Always a musically eclectic bluegrass band, Russell Moore IIIrd
Tyme Out shines its light on country music with its latest album, Timeless Hits From the Past Bluegrassed, served
up on the Cracker Barrel label.
The “hits” the title refers to are “Gentle on My Mind,” “Modern Day Bonnie and Clyde,”
“Golden Ring,” “The Old Home Place,” “Only You,” “Take Me Home, Country Roads,” “My Window Faces the South,” “Farewell Party,”
“Big Spike Hammer,” “Tulsa Time,” “Mama Tried” and “John and Mary.”
Of these, “The Old Home Place” and “Big Spike Hammer”
are bluegrass standards. “Only You,” the Platters’ doo-wop classic from 1955, and the band-penned “John and Mary” are stage-tested
mainstays of IIIrd Tyme Out’s repertoire.
Released in January, the album currently stands at No. 1 on Billboard‘s
“As far as picking the songs, it was a collaborative effort between all five band members, our management
team and Cracker Barrel,” bandleader Moore explains.
Cracker Barrel is a restaurant chain that periodically commissions
country and bluegrass artists to create customer-friendly albums that are then sold in the chain’s gift shops and at other
Moore says the band suggested “three, maybe four” album themes to the company.
“The one we decided
on and went with [focused on] the songs that influenced us as young musicians and sort of shaped us into who we are,” he explains.
Moore, who is the International Bluegrass Music Association’s reigning male vocalist, IIIrd Tyme out consists of banjoist
Steve Dilling, fiddler Justen Haynes, mandolinist Wayne Benson and bassist Edgar Loudermilk. All of them also sing harmony
to Moore’s lead vocals.
“As artists and as a band, we have to be true to ourselves,” Moore continues. “I think that’s
one of the clues to our longevity.”
The band has been in business since 1991.
“We listened to several different
types of music growing up — and still do,” he says. “We’re all big ’80s-rock fans. Of course, we’ve all been influenced by
country music since an early age.”
The inclusion of “Only You” — which the band does a cappella — might seem a strange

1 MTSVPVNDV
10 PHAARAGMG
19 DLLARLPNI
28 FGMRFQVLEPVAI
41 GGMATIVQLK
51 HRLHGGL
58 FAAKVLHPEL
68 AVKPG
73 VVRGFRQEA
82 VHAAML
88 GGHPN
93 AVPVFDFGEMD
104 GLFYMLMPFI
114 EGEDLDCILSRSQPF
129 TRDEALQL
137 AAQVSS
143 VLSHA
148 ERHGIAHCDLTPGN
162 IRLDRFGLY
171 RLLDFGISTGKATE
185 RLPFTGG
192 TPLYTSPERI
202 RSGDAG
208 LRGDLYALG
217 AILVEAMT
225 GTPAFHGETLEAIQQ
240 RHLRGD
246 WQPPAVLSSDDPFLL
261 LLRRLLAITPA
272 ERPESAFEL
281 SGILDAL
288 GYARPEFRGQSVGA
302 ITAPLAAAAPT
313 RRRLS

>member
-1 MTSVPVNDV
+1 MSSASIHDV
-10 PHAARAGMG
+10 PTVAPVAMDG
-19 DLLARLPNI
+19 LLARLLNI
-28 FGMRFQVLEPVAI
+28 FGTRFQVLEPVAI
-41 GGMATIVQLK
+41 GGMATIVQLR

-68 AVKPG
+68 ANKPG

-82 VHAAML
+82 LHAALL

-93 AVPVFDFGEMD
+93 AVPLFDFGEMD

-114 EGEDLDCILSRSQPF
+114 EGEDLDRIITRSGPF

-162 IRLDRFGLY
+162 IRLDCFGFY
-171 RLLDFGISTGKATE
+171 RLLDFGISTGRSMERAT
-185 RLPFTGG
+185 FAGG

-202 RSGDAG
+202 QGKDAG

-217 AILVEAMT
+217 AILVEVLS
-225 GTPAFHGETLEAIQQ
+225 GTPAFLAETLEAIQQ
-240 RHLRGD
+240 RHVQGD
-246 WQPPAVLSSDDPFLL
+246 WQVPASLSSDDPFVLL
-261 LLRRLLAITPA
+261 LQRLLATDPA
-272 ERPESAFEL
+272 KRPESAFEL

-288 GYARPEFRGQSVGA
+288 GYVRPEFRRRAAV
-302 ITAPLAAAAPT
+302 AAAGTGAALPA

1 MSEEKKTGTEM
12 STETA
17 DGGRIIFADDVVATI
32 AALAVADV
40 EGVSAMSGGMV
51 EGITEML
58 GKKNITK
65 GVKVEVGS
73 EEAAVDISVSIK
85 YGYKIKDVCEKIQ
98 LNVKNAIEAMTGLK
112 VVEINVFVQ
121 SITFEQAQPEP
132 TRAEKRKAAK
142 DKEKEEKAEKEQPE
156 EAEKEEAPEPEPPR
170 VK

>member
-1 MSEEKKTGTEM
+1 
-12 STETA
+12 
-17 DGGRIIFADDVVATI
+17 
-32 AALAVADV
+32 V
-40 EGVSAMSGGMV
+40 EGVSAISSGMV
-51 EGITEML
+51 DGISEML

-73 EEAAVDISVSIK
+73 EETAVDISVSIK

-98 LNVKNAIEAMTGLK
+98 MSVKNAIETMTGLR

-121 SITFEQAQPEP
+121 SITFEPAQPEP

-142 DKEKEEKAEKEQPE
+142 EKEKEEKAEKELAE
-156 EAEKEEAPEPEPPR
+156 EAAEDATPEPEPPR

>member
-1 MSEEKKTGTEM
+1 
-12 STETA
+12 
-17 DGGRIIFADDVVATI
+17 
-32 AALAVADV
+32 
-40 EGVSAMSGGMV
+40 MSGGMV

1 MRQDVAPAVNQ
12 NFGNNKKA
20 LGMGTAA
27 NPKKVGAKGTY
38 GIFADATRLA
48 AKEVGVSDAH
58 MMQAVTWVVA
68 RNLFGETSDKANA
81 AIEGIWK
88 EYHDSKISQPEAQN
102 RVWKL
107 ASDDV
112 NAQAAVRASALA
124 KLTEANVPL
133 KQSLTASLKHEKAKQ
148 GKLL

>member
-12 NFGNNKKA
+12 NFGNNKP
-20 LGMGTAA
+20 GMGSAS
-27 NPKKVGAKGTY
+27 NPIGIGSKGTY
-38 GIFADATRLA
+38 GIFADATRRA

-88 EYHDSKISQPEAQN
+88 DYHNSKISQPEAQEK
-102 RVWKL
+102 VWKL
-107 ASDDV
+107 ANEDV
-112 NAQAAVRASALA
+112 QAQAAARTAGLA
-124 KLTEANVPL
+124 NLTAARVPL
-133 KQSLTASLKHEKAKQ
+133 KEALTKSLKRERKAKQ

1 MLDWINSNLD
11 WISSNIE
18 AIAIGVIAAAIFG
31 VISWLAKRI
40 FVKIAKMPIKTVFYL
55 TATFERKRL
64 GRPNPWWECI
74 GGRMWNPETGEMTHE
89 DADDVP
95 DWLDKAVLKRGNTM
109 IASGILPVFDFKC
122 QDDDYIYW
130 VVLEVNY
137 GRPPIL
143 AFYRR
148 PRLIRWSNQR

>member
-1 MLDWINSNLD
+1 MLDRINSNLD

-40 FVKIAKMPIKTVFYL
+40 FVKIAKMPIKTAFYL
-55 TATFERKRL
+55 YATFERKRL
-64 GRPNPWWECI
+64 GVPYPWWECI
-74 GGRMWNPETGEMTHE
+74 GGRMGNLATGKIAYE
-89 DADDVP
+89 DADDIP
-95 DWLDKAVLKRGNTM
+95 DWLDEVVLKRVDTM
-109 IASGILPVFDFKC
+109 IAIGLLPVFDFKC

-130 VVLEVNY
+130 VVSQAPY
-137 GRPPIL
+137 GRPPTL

choice given the album’s overall country flavor, but it’s been a IIIrd Tyme Out staple since the act first recorded and performed
it in the mid-’90s.
Moore says that after a Cracker Barrel representative heard the band sing “Only You” in a live
show, he was “pretty headstrong” that it be recorded for the new project.
Moore developed an affinity for a cappella
singing during his 1985-91 tenure with Doyle Lawson‘s band, Quicksilver,
a group that routinely dispensed with instrumental accompaniment, particularly when singing gospel songs.
this point in its career, the band had produced all its own albums. For Bluegrassed, however, it turned for studio
guidance to Barry Bales, Alison Krauss‘ longtime bass player.
brought an element of understanding and knowledge of the songs we were cutting,” Moore says. “He knew how to get the most
out of us, especially as vocalists.”
Having a producer also relieved Moore of the responsibility of working the control
“I could relax and concentrate on the job [of making music] itself,” he reflects.
“You’ve got to have a strong female vocalist if you’re going to try to
recreate anything that George Jones and Tammy
Wynette recorded,” Moore declares, referring to the band’s cover of the 1976 chart-topper, “Golden Ring.”
it less scary, less apprehensive knowing that Sonya had agreed to do Tammy Wynette’s part on the vocal,” he adds.
and I go way back to the Doyle Lawson days,” Moore says. “We used to perform quite a bit on the same shows with the Isaacs.
Sonya, [her sister] Becky and I would get backstage a lot of times and sing some of Vince
Gill‘s songs. It was a lot of fun. They’re both exceptional vocalists.”
Tillis was also picked to provide just
the right vocal thrust.
“I knew if we were going to recut ‘John and Mary,’ which is one of our biggest songs, and make
it a little different, it was going to have to be pretty strong,” Moore says. “We felt that Pam — with her background, her
history and her notoriety in country music — would bring something special. And she did. She knocked it out of the park.
The harmonies that she provided on the chorus were spot on.”
Once the songs and the supporting vocalists were chosen,
the recording went rather quickly. Moore says all the songs were cut and ready for mixing within a five-day period, three
at a studio in Asheville, N.C., and two in Nashville.
“I think [the speed of recording] is a testament to having Barry
in the studio,” Moore says.
The Cracker Barrel connection will be apparent at many of IIIrd Tyme Out’s shows via banners
that will hang above the stage and on the band’s merchandise tables.
There will also be “five or six” appearances in
Cracker Barrel restaurants, where the band will meet fans, sign autographs and perform a few songs.
Moore says the
band will perform approximately 100 or 125 shows this year.